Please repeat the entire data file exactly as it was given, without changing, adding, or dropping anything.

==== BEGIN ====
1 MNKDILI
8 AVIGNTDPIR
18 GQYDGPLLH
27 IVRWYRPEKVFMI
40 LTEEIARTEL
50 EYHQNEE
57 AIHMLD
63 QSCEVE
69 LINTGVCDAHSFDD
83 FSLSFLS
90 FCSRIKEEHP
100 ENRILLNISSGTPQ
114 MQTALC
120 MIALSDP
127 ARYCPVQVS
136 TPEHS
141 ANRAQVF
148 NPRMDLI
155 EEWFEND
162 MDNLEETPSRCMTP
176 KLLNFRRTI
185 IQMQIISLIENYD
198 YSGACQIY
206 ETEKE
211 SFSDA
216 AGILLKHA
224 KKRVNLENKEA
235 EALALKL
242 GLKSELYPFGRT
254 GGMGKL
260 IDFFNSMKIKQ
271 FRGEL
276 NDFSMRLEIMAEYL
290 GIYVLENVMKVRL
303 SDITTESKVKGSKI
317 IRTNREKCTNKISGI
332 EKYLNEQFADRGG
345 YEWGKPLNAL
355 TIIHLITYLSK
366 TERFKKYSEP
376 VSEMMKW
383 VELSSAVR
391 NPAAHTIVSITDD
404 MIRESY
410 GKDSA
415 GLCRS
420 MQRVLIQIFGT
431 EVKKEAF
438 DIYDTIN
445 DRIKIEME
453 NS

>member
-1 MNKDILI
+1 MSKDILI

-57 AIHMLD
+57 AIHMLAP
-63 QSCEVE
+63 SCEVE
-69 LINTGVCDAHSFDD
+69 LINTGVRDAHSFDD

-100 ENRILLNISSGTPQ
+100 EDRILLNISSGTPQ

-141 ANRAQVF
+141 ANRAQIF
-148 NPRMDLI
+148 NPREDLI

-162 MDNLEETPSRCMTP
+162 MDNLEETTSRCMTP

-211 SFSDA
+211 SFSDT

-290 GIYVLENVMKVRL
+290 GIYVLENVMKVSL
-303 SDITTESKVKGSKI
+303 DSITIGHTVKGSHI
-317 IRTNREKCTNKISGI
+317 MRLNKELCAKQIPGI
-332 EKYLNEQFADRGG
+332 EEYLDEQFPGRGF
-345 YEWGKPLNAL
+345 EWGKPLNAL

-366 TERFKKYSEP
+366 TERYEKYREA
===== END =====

1 MNKDILI
8 AVIGNTDPIR
18 GQYDGPLLH
27 IVRWYRPEKVFMI
40 LTEEIARTEL
50 EYHQNEE
57 AIHMLD
63 QSCEVE
69 LINTGVCDAHSFDD
83 FSLSFLS
90 FCSRIKEEHP
100 ENRILLNISSGTPQ
114 MQTALC
120 MIALSDP
127 ARYCPVQVS
136 TPEHS
141 ANRAQVF
148 NPRMDLI
155 EEWFEND
162 MDNLEETPSRCMTP
176 KLLNFRRTI
185 IQMQIISLIENYD
198 YSGACQIY
206 ETEKE
211 SFSDA
216 AGILLKHA
224 KKRVNLENKEA
235 EALALKL
242 GLKSELYPFGRT
254 GGMGKL
260 IDFFNSMKIKQ
271 FRGEL
276 NDFSMRLEIMAEYL
290 GIYVLENVMKVRL
303 SDITTESKVKGSKI
317 IRTNREKCTNKISGI
332 EKYLNEQFADRGG
345 YEWGKPLNAL
355 TIIHLITYLSK
366 TERFKKYSEP
376 VSEMMKW
383 VELSSAVR
391 NPAAHTIVSITDD
404 MIRESY
410 GKDSA
415 GLCRS
420 MQRVLIQIFGT
431 EVKKEAF
438 DIYDTIN
445 DRIKIEME
453 NS

>member
-1 MNKDILI
+1 MSKDILI

-57 AIHMLD
+57 AIHMLAP
-63 QSCEVE
+63 SCEVE
-69 LINTGVCDAHSFDD
+69 LINTGVRDAHSFDD

-100 ENRILLNISSGTPQ
+100 EDRILLNISSGTPQ

-141 ANRAQVF
+141 ANRAQIF
-148 NPRMDLI
+148 NPREDLI

-162 MDNLEETPSRCMTP
+162 MDNLEETTSRCMTP

-211 SFSDA
+211 SFSDT

-290 GIYVLENVMKVRL
+290 GIYVLENVMKVSL
-303 SDITTESKVKGSKI
+303 DSITIGHTVKGSHI
-317 IRTNREKCTNKISGI
+317 MRLNKELCAKQIPGI
-332 EKYLNEQFADRGG
+332 EEYLDEQFPGRGF
-345 YEWGKPLNAL
+345 EWGKPLNAL

-366 TERFKKYSEP
+366 TERYEKYREA